- Schofield Barracks, in the beginning...........
The General Robert Richardson Pool, Schofield Barracks, Hawaii was commissioned during war time by LTG Robert Richardson Jr. Commanding General, United States Army Forces, Middle Pacific. Dedication of the pool fulfilled the General's dream of "every soldier a swimmer". Total cost of construction was $463,913. A lot of money considering the times.
The following is from the 957 News (U.S. Army Mid-Pacific Newspaper) from February 4, 1944. "when the plans were approved, General Richardson stated the 100 meter tank was being built to meet every requirement of the International Games Committee on swimming.
The Mid-Pac commander also said that while for the present the pool would be used to teach combat swimming to save lives, after the war thousands would enjoy recreational swimming and some day perhaps, Hawaii would receive the Olympic Games and Schofield would have the honor of being host to the swimming."
Once filled, the pool holds 1.25 million gallons of water, measuring 103 meters long and 25 meters wide. The diving area, with a training platform, originally 10 meters high, was inviting enough for the 1972 US Olympic Diving Team to use as a practice pool prior to going to Munich, Germany. When fitted with a bulkhead, the pool meets all required international specifications for competition.
- Ford Konno
Ford Konno from Honolulu, Hawaii began swimming at the age of nine at the old Nuuanu YMCA on Fort and Vineyard Streets. There, he developed into one of Hawaii's premier swimmers of the 1940's and 50's.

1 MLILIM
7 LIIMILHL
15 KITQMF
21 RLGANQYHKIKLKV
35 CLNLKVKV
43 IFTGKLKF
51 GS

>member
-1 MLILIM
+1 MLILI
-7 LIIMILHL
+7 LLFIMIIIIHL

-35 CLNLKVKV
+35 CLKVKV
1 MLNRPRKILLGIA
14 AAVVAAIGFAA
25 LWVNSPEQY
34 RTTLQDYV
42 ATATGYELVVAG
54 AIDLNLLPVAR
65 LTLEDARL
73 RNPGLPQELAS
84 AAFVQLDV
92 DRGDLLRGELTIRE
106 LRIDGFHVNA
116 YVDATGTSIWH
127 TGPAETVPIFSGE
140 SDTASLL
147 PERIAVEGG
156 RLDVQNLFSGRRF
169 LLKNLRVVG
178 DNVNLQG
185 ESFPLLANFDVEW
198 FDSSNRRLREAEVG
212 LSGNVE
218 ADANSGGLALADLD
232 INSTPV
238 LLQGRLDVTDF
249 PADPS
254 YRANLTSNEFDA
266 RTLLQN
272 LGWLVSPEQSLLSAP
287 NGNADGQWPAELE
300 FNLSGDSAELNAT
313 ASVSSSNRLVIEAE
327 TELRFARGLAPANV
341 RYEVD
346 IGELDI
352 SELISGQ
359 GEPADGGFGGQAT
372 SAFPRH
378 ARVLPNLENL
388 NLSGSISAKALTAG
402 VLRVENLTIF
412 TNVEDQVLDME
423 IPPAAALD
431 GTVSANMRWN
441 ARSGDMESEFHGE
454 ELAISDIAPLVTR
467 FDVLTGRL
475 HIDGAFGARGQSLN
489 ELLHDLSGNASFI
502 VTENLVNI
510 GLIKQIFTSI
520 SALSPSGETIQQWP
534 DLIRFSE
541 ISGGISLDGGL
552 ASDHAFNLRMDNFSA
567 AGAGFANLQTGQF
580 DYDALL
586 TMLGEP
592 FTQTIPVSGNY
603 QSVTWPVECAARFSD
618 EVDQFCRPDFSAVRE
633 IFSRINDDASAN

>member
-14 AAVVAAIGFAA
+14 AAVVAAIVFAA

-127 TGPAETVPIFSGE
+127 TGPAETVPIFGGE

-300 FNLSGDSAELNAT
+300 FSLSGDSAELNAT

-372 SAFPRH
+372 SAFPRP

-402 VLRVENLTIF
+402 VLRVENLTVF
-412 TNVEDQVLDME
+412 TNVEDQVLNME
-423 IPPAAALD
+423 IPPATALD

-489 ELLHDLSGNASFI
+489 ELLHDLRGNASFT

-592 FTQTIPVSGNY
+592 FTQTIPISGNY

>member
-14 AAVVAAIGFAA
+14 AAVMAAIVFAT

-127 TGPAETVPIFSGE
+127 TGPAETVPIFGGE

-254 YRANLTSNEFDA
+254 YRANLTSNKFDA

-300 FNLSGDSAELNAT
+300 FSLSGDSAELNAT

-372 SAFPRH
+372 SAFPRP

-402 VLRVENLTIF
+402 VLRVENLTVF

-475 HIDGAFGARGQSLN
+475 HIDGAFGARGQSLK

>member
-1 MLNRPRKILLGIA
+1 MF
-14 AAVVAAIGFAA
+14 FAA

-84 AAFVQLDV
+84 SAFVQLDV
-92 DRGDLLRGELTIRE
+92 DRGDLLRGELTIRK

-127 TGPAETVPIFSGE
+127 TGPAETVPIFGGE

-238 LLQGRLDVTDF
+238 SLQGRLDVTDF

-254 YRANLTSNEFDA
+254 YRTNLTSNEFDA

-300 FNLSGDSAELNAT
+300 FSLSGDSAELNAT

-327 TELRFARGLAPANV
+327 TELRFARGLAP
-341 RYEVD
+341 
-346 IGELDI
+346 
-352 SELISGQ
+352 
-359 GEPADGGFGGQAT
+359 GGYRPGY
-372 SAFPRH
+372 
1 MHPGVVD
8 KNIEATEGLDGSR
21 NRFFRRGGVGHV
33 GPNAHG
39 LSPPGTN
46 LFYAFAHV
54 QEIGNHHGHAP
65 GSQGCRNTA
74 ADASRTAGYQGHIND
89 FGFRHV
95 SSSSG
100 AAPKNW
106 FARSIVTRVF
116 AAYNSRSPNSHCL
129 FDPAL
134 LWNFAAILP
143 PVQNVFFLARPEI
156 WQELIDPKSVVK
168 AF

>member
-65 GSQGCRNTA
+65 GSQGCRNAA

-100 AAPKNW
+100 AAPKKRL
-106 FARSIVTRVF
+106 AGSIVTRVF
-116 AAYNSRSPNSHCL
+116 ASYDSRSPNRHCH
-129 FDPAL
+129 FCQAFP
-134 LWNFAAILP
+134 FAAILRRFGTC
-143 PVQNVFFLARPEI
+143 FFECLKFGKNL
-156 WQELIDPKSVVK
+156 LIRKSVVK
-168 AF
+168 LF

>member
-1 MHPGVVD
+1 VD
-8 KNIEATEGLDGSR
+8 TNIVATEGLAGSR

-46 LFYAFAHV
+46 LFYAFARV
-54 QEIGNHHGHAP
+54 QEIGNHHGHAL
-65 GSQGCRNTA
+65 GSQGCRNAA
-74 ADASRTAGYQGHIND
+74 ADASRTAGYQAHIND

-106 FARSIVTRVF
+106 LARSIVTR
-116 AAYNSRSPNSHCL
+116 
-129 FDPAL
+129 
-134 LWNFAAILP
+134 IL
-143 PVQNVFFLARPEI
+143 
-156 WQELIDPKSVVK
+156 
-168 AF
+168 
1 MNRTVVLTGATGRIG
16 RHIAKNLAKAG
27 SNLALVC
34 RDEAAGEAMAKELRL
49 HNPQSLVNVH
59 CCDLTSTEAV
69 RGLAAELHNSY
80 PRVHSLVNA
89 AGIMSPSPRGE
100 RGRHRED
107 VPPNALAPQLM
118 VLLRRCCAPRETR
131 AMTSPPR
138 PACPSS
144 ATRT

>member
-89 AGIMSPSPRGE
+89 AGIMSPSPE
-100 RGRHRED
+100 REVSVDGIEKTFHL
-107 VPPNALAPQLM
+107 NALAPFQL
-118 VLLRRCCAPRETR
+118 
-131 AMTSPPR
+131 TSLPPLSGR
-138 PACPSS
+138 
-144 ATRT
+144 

Graduating from McKinley High School in 1951, he moved on to Ohio State and the Olympics in 1952. At the Helsinki Games, Konno won gold in the 800 meters freestyle.
In 1957, PFC Konno returned to Hawaii in the U.S. Army, stationed at Schofield Barracks as the 25th Infantry Division's swimming instructor. For the following three years Konno also coached and helped to develop the Schofield Sharks Swim Club into what it is today.
- Palama Settlement - The 1950's
The development of an Age Group Swim Team on Schofield in 1955 proved to be the fulfillment of several dreams.
The first dream come true was the opening of Richardson pool. Then immediately following the end of World War II in 1945, the pool saw the second dream made real, Olympic caliber swimming.
The 25th Division had a world ranking swimming and diving team both in the military and national AAU rankings. With swimmers in the early 50's like Ford Konno and other Olympic medalists. George Leonard, Ensie Oyakawa and, Robert Carr members of the All=Army team.
The reasons for this level of swimmers was due to the quality of Hawaiian swimmers heading home after the war and the Army's willingness to promote the training and competition of national competitors.
This rich base of resources coupled with the "Dad's Club", desire to help manage an age group swimming program established the Schofield Sharks Swim Club as one of the oldest age group swimming teams on the islands.
The Sharks dive into the groove generation
The SSSC move into the 1960's groove generation with the rest of the nation. John F. Kennedy was elected and assassinated, the Beatles invaded America and the nation went to Vietnam, Schofield troops deploying, literally abandoning the quad areas, while leaving behind the dependent children and spouses. Amazingly during these difficult family times the Sharks flourished. This generation of Sharks are to this point at forty years the group with the most success stories, winning the most meets, holding the most Hawaiian records and keeping the biggest numbers in the water. Seems like the Sharks were always assembled for something in the 1960's though not always just fun. Many Hawaiian swimming records were held by Sharks in this decade.
Hawaiian Record Holders in the 1960's included: Errol and Rick Aboe, Peggy Hagood, Chris Comeau, James Coleman, Cathy and Peter Fauenheim, Elizabeth Hodge, J.Landers, Richard Martin, Chris McMahon, Chester Miltenberger, Wayne Norris, Elizabeth Nowak, Gary Pardy, Mary Ann Renfer, Doug Ricthie, Debra Rodgers, Ralph Ricthie, Mike Rusche, John Schank, Jeff Schloesser, Cheryl Segrave, Tate Matthew, Richard Martin, Stephan Reinke, Hollie Shaw, Susan Smith, Tina Wier and Linda Zukivich.